The Vulgarity of our Political Space & Acts of Suppression - Part One
Photo by  Mikael Kristenson  

"Contests naturally draw Company, and the Vulgar are justified in their Curiosity, if not Pity, when they see so many Wiser Men busie themselves to suppress a People."   William Penn - 1675

Conflict and fear excite interest; in fact, these excite many more neurons in a person's brain than peaceful conversations and peaceful events do.  It's only "natural", Penn thought.  And he was right.  Conflict is necessary for a good story (or we wouldn't waste our time watching a movie or reading a book).  The news wouldn't keep our interest long if reports were all tip-toeing-through-the-tulips.  (Though I wouldn't mind a day in the media of nothing but tulip sniffing.)  So what is the downside to the "contests" to which William Penn referred?  

Penn was saying that the use of conflict in the hands of these "wiser men" was designed to suppress opposition.  The ruckus drew a crowd.   He said it brought out the vulgarity of the "company," a potential mob.  They were the people who may have started with curiosity but end up vulgarized by their active participation.  This was what "wise men" needed to validate their acts and build support to suppress.   

In Penn's society people felt threatened by differences.  It was literally considered a security risk to disagree, to not conform to the party's point-of-view, never mind these dissenters were peaceful citizens.  Nonetheless, suppression and violence were legitimized to bring solidarity to the nation and its leaders.  The strategy involved devaluing "disagreeable" persons.  It was a necessary, else suppression and coercion would be noticeably improper.  I mean, how does one get away with destroying people’s lives, if they are, in fact, their loved neighbors and friends.  No!  They had to be "traitors, fanatics, and pigs" sent from the Pope in a secret conspiracy to destroy England.  Argh!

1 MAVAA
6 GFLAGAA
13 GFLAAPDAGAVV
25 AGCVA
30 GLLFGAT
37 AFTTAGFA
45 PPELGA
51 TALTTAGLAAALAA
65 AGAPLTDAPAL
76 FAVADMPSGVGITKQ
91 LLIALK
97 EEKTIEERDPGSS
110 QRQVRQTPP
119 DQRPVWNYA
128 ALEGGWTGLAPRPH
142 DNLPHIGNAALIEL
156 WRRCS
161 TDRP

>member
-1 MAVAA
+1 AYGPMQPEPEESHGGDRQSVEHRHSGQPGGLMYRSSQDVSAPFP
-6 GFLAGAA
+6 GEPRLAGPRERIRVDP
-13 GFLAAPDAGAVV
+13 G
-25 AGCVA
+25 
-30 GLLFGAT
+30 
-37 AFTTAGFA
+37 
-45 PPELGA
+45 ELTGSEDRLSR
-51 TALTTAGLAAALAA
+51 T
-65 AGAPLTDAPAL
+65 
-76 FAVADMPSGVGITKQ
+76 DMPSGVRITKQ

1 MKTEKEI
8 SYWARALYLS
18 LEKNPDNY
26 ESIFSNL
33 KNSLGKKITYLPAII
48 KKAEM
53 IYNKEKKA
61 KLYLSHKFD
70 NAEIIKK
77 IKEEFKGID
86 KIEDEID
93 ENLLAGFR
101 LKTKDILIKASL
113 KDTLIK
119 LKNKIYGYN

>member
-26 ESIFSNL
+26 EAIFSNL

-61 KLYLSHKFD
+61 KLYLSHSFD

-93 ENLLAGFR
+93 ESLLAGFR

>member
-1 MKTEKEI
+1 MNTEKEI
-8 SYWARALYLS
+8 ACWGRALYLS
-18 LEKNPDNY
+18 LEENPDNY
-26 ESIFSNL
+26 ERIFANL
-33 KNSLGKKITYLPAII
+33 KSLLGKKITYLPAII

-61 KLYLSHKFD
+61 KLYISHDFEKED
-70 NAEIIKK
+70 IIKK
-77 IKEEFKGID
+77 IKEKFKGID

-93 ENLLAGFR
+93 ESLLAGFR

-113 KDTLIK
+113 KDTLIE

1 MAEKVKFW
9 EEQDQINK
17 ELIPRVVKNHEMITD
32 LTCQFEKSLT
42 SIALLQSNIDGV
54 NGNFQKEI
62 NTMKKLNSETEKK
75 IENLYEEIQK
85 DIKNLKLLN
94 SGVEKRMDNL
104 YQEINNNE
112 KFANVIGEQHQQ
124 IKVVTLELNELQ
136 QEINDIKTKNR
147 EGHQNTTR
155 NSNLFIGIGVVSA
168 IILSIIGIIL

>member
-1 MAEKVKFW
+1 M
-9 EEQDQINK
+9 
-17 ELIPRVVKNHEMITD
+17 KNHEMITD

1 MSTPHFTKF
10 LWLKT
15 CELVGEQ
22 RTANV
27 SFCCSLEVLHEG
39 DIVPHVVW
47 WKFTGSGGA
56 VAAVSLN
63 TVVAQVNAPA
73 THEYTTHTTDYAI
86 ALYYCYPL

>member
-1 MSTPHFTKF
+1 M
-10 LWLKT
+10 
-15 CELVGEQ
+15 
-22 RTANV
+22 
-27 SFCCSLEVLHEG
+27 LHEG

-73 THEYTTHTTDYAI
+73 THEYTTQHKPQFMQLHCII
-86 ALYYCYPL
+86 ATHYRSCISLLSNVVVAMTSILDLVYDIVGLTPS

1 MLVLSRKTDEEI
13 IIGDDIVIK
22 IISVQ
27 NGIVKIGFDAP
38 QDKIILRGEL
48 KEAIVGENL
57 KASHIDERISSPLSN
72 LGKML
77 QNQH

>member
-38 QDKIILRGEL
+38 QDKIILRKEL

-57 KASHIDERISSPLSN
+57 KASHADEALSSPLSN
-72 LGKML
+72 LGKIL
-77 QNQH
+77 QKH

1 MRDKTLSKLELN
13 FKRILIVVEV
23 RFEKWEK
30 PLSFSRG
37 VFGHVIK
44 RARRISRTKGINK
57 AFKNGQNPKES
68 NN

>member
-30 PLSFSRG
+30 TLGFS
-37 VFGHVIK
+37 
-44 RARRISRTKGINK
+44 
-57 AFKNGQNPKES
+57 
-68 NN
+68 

Today, in America, our differences are hardened battle lines, just like in William Penn's day.  To dissent, even from your own group, is traitorous, just like it was then.  Questioning authority brings a discrediting campaign, just like it did then.  We'd rather skin people alive, one personal attack after another, instead of listen, just like... you get it. No one is curious about another's point of view, and yet, everyone has harsh opinions.  Otherwise good people can be turned into militant, sneering crowds, just by the mention of their "enemies's names."  

Unfortunately, this current "contest" in which America and the world are engaged, isn't for story telling sake.  There is no satisfying payoff to end this tale.  This is real American life in which we are unashamed to betray ourselves and each other.    

Somehow, it starts with the need to suppress; somehow it's "justified."  Just as Penn said it would be. 

We'll talk more about why next.  

 - Lorrie